Wife's quick thinking saved Michigan man who was having a stroke

Author: Leslie Toldo

After spending a typical October evening together, Laszlo Kappel told his wife, Lisa, he was ready to turn in. Just a couple minutes later, Lisa went to the bedroom and kissed Laszlo goodnight.  

“He didn’t kiss me back or say anything,” Lisa said.

A wave of terror came over Lisa as she turned on the light. What she saw, she said, stopped her cold. 

“He was lying there. His whole left side was paralyzed, and his face was asymmetrical,” Lisa said. “I couldn’t believe it, but I knew Laz was having a stroke.”

Without hesitation, Lisa, a nurse practitioner specializing in internal medicine, called 911. When paramedics arrived, she immediately told paramedics to take Laszlo to McLaren Flint because she knew it was the area’s first Certified Comprehensive Stroke Center

McLaren Flint is among an elite group of healthcare organizations nationwide to receive advanced certification from the American Heart and Stroke Associations. To be eligible, hospitals must offer advanced imaging, specialized treatments, and staff educated in complex stroke care. First certified in 2016, McLaren just completed its second three-year recertification.

“I called ahead and told them we were on the way,” Lisa said. “When we got there, the team was waiting for us. They took Laszlo for a CT scan.” 

Imaging revealed Laszlo suffered a right middle cerebral artery (MCA) stroke. The McLaren Flint stroke team treated Laszlo with tPA (tissue plasminogen activator) to break down the large blood clot in his brain. 

According to the National Institutes of Health, if given within three hours after stroke onset, tPA helps restore blood flow to the parts of the brain affected by a stroke, limiting damage to the brain.

Because he had a large blood clot in his main cerebral artery, Laszlo also had a mechanical thrombectomy to remove the clot.

“This is done in the Cath lab, using devices threaded up to the brain through a catheter, placed in the patient’s groin,” said McLaren Interventional Neurologist Dr. Bharath Naravetla. “Most often, we see improvement in the patient’s condition as soon as we remove the clot, which is very rewarding.” 

“We were so impressed with everything the stroke team did,” Lisa said. “The nurses were so great, really empathetic.”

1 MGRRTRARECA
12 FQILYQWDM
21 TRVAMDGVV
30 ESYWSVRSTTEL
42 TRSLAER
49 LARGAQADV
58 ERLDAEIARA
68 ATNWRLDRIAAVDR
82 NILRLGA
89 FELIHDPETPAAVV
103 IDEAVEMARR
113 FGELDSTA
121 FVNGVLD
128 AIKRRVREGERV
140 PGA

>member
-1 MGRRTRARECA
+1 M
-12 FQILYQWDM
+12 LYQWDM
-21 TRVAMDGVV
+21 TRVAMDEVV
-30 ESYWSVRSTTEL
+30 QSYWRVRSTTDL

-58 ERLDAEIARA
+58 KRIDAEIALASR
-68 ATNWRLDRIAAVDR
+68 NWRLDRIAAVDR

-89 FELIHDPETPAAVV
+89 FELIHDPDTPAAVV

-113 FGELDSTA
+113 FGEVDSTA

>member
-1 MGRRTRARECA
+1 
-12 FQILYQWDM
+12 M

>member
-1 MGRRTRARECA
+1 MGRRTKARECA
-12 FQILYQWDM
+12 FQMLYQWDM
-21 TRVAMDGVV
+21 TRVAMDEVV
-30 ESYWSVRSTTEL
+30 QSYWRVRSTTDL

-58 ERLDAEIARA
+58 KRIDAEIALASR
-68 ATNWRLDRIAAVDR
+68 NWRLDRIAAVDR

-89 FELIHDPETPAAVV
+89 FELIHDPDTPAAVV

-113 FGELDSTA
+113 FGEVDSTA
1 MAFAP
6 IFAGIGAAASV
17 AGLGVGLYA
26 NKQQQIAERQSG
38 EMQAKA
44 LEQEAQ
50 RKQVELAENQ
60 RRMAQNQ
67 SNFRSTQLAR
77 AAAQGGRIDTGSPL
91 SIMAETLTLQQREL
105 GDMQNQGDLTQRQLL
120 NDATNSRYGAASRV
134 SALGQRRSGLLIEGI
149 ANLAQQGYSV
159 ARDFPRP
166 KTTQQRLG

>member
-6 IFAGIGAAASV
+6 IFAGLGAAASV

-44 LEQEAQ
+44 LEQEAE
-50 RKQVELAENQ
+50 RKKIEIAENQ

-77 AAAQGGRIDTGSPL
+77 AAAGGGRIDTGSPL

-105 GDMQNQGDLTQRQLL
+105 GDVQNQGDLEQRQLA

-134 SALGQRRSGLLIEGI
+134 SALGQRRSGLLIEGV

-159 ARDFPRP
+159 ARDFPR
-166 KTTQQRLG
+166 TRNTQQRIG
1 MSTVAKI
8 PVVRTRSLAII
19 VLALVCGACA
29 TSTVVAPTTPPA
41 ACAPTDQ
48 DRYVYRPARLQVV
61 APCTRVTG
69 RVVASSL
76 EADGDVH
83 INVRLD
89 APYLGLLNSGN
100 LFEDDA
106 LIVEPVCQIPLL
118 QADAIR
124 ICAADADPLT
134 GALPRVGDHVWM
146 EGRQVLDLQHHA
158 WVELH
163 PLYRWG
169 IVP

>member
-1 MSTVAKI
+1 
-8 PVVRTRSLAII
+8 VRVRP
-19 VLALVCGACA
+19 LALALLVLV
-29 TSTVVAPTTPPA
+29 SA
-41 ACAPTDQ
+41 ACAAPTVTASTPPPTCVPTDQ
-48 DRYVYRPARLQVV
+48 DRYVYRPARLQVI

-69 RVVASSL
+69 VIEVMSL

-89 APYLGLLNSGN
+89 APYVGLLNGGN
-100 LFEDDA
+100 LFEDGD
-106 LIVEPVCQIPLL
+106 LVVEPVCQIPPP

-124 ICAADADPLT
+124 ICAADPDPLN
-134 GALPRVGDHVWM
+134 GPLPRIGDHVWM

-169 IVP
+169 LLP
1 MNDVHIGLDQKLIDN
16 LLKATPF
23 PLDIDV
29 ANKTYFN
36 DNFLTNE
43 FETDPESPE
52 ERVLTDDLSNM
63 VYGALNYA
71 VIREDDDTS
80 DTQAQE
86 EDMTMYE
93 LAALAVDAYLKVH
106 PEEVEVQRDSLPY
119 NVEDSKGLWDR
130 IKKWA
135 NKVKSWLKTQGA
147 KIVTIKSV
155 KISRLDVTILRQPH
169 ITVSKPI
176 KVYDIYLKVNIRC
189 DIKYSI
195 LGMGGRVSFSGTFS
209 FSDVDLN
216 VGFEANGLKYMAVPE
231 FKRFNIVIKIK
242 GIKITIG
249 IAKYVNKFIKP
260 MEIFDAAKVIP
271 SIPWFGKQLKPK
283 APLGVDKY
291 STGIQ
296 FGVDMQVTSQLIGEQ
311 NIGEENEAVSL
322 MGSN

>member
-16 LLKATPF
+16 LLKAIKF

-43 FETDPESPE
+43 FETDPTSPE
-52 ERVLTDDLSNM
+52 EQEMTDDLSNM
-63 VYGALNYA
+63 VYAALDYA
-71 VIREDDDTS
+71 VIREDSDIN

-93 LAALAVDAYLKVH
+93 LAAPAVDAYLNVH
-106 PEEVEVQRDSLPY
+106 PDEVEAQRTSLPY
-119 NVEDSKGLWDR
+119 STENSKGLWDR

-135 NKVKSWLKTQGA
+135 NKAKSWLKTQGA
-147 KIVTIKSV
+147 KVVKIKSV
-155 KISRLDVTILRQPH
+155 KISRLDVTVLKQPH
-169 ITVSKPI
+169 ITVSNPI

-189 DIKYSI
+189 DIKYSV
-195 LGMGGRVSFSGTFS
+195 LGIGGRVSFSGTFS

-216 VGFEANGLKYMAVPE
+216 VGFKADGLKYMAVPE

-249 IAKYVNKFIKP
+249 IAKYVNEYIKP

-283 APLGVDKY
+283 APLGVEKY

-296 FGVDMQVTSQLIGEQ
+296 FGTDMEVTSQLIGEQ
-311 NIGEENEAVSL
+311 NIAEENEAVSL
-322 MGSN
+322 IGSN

The support was helping Lisa keep it together. She was struggling to understand how her husband, a fitness buff with no history of high blood pressure or serious health issues, was now fighting his way back from a stroke.

“It was so surreal. I was like, ‘This is not happening,’” Lisa said. “I was blown away that this man who is my rock and my protector was in this condition.”

Twelve days into his recovery, the stroke team determined Laszlo needed another procedure. Swelling in his brain was interfering with Laszlo’s progress.

“Medical management was unsuccessful, and he required a craniectomy,” Dr. Naravetla said. “The craniectomy is a neurosurgical procedure where a portion of the skull is removed to relieve the pressure on the brain.”

A day after neurosurgeon Dr. Idara Edem performed the craniectomy, Lisa said her husband turned the corner, “They took him off the ventilator. He started moving his left leg more, and the asymmetry in his face and his speech were improving. Shortly after, he went to inpatient rehab.”

Lisa said she is grateful for every step forward on Laszlo’s road to recovery. Strides made possible, she said, by the entire McLaren Flint stroke team. 

“The whole team, from the moment we walked in the door, from them waiting by the door to everyone who cared for him, I felt like my own family was there taking care of him,” Lisa said. 

Both the inpatient and outpatient physical and occupational therapy teams have also played a tremendous role in Laszlo’s recovery, Lisa said. 

“They have been so professional, and, more importantly, they have approached us with such compassion and empathy,” Lisa said.

Without her medical training, Lisa might not have realized Laszlo was suffering stroke symptoms.  They are warning signs she says everyone should know.  The American Stroke Association says it is as easy as remembering “BE FAST”:

  • Balance. Does the person have a sudden loss of balance?
  • Eyes. Has the person lost vision in one or both eyes?
  • Face.  One side of the face may be drooping or not moving. 
  • Arms.  Can the person raise both arms? Is one arm weak?
  • Speech. Is the person’s speech slurred or garbled? 
  • Time.  Call 911 right away at the first sign of a stroke. 

Every second counts with a stroke. Time lost is potential brain loss.  

Find out why McLaren Flint’s Certified Comprehensive Stroke Center may be the best option for you or a loved one suffering a stroke, at mclaren.org/flintstroke.